Despite what conservatives try to argue, Black people do vote for white candidates.
Twenty-four years ago this week, New York City elected its first Black mayor, David Dinkins, and Virginia elected its first Black governor, Doug Wilder. This year the Big Apple and the Old Dominion made headlines for different reasons: they elected two white Democrats.
Although no Democrat has run New York City since Dinkins, New Yorkers on Tuesday chose a progressive white Democrat, Bill de Blasio, who was swept into office with enormous Black support, an accomplished African-American wife and a highly publicized interracial family, all of which served as a rebuke to the racial polarization of the Rudy Giuliani regime and the racist stop-and-frisk policies of the Michael Bloomberg era.
What made the victory even sweeter is that it came against a pathetic Republican mayoral candidate, Joe Lhota, who tried to frighten New Yorkers with ridiculous campaign commercials that de Blasio would hand the keys to the city over to angry biker gangs, violent criminals and subway graffiti vandals. The right-wing New York Post, which endorsed Lhota, even ran an ominous headline on its website Tuesday night calling de Blasio the first Democratic mayor elected in the city "since the bad old days."
The conservative fear and smear campaigns could not hold back the tide of change. On the same day de Blasio was elected, voters also chose Letitia James to succeed him as the city's public advocate, making her the first Black woman in New York history to hold citywide office. And since the local papers have been filled with shop-and-frisk stories from Barneys New York and Macy's the past few weeks, James's election could help bring more attention to these ongoing racial profiling issues.
Meanwhile, down in Virginia, Democrat Terry McAuliffe defeated Republican Ken Cuccinelli in a widely watched governor's race that Cuccinelli had called a "referendum" on Obamacare. An outrageously conservative Black Republican, appropriately named E.W. Jackson, also lost for lieutenant governor on Tuesday, beaten by Democrat Ralph Northam.
But the real story in Virginia was not about McAuliffe or Northam. Many Democrats held their noses to vote for a political hack like McAuliffe and Northam isn't widely known outside the state. The real story was about the influence of Black women, who voted 91 percent for McAuliffe while only 38 percent of white women did so, according to a New York Times exit poll. McAuliffe so badly underperformed among white women that he lost their vote by 16 percentage points despite facing a GOP opponent who once threatened to poke women with transvaginal probes before he would let them exercise their right to control their own bodies. How do you lose women voters to that guy?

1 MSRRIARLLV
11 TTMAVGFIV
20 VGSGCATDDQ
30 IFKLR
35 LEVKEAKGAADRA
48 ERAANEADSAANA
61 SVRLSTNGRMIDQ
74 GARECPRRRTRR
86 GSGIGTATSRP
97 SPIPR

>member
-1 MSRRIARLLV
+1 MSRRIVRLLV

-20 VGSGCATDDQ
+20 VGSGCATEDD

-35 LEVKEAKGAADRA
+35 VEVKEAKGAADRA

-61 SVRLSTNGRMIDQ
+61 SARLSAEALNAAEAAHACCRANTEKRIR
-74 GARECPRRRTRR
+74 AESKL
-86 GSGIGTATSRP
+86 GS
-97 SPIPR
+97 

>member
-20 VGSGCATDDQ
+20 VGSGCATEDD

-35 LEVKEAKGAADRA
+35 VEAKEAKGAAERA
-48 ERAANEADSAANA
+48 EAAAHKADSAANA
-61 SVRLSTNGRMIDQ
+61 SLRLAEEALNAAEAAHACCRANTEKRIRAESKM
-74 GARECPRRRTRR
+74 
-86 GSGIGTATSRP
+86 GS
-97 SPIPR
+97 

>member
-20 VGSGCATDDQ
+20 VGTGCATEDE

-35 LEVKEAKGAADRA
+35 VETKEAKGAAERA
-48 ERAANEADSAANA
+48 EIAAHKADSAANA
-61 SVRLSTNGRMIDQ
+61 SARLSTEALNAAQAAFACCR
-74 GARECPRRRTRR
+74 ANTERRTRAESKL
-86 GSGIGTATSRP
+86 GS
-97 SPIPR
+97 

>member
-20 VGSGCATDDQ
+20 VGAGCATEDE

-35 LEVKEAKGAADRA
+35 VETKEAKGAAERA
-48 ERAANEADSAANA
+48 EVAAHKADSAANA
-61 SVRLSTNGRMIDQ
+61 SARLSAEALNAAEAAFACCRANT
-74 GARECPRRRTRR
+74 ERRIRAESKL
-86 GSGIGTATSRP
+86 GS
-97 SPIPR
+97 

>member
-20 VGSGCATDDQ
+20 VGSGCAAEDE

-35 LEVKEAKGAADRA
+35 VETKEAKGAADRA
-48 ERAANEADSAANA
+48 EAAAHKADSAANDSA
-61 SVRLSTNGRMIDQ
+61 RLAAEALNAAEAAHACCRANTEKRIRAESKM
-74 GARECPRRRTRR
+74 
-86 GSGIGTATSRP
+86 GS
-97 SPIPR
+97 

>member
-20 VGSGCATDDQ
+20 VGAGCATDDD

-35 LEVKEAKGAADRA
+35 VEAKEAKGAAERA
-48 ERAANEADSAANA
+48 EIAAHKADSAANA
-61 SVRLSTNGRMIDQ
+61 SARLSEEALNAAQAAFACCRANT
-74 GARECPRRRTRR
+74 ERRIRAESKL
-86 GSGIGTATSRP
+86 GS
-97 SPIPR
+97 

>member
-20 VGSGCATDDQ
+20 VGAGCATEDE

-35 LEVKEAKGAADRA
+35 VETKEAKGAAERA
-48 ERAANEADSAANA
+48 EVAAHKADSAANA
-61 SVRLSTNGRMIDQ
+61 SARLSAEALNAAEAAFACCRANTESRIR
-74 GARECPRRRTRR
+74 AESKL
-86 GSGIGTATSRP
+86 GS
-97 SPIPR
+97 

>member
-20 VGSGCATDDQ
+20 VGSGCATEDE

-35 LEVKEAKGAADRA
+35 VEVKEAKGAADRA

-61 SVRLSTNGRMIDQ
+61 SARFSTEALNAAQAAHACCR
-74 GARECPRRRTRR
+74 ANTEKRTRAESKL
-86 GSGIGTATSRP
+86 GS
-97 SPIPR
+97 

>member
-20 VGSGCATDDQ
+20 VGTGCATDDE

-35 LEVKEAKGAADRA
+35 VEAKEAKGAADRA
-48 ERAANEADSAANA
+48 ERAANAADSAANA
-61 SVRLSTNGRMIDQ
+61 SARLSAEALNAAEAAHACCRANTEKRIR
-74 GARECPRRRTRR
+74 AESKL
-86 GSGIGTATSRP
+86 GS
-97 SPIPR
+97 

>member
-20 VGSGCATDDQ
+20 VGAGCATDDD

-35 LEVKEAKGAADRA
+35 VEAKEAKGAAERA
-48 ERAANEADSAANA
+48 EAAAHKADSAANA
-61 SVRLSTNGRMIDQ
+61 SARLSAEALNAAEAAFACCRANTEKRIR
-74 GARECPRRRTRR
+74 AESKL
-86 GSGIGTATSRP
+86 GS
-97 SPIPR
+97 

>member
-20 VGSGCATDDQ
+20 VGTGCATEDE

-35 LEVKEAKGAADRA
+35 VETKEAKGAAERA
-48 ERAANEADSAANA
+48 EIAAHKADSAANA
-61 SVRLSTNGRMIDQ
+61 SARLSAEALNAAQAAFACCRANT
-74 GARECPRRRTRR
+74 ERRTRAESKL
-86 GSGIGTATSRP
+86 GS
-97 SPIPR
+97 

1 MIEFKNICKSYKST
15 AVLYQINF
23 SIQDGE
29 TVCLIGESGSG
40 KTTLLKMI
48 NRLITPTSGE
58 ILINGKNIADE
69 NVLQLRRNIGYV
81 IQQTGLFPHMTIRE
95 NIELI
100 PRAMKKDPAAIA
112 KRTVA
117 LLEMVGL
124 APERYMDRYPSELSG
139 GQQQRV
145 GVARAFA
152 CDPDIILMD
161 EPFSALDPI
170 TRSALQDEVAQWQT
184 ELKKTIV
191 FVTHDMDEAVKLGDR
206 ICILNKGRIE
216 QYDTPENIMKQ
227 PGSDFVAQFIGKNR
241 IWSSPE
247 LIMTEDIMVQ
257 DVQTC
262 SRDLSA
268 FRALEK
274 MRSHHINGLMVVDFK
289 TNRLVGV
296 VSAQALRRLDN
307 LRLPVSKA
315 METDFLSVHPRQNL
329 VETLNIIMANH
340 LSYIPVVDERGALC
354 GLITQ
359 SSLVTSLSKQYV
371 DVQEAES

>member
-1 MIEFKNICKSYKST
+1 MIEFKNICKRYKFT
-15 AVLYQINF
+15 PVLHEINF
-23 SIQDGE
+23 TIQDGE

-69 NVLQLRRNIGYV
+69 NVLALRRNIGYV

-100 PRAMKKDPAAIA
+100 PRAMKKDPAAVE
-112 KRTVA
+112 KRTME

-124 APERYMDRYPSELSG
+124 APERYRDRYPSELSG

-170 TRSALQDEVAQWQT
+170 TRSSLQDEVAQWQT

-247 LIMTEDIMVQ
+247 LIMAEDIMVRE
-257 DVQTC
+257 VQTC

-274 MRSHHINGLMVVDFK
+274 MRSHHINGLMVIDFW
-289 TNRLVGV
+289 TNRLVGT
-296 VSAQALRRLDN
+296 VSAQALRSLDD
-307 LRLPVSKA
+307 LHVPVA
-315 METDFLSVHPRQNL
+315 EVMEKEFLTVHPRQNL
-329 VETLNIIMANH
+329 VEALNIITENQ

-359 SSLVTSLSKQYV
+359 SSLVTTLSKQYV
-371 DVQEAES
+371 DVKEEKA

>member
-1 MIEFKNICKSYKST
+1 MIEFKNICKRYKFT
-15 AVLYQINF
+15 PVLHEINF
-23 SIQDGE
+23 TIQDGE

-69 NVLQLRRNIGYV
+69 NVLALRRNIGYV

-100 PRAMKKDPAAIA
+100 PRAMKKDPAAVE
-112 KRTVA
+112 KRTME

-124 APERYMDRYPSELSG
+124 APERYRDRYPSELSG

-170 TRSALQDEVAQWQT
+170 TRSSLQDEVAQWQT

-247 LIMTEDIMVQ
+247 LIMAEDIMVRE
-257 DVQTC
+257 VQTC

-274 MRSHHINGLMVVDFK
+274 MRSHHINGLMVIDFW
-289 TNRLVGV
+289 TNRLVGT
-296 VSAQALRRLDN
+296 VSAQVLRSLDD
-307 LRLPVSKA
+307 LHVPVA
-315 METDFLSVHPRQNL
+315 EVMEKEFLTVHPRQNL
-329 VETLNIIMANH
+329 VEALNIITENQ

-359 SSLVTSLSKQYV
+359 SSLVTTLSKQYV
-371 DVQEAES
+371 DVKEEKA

McAuliffe is a longtime ally of the Clintons and his election as governor of this key 2016 swing state may help pave the way for Hillary Clinton. But if she's smart, she'll understand the pivotal role of Black women — and Black people in general — in McAuliffe's margin of victory. African-Americans also gave New Jersey Gov. Chris Christie 20 percent of their vote in the Garden State.
The rise of Black women in the electorate mirrors the larger impact of America's changing demographics at the polling place. Voters on Tuesday welcomed openly gay mayors in Houston and Seattle, raised the minimum wage in New Jersey and supported marijuana ballot initiatives from Miami Beach to Portland, Maine. All this on the same day when the Illinois legislature passed an historic new law to make it the 15th state in the nation to allow same-sex marriage.
Imagine you're a Tea Party conservative in the red state of Alabama with all this change going on around you. You could surely ride the angry frustration train to victory. But that didn't work last night either when Alabama Republicans rejected a Tea Party candidate in a special primary election. Even some Republicans in the Deep South have had enough of the Tea Party's obstructionist nonsense.
But before Democrats go celebrating, they must remember one of the key sources of their electoral strength. In New York City, Bill de Blasio won 94 percent of Black men and 96 percent of Black women voters, his largest voter share from any group. But even in ultra-liberal New York, de Blasio actually lost white men, winning only 46 percent to Lhota's 48 percent.
That's a lesson Democrats should remember as they suit up for 2014 and 2016. Democrats win when they attract a wide and diverse group of voters, just as President Obama did. But Obama's winning coalition need not disappear when he's off the ticket. Remember, the Illinois senator began his 2008 campaign while he was trailing Hillary Clinton in the polls among African-Americans.
Despite what conservatives try to argue, Black people do vote for white candidates. Often we have no choice. But even when given the choice, we don't just pick the Black guy. Anyone who doubts this need look no further than another key election this week in the struggling city of Detroit. There with a population more than 80 percent Black, they elected a white mayor on Tuesday for the first time since 1974.
Keith Boykin is a New York Times best-selling author and former White House aide to President Clinton. He attended Harvard Law School with President Barack Obama and currently serves as a TV political commentator. He writes commentary for BET.com each week.
The opinions expressed here do not necessarily reflect those of BET Networks.
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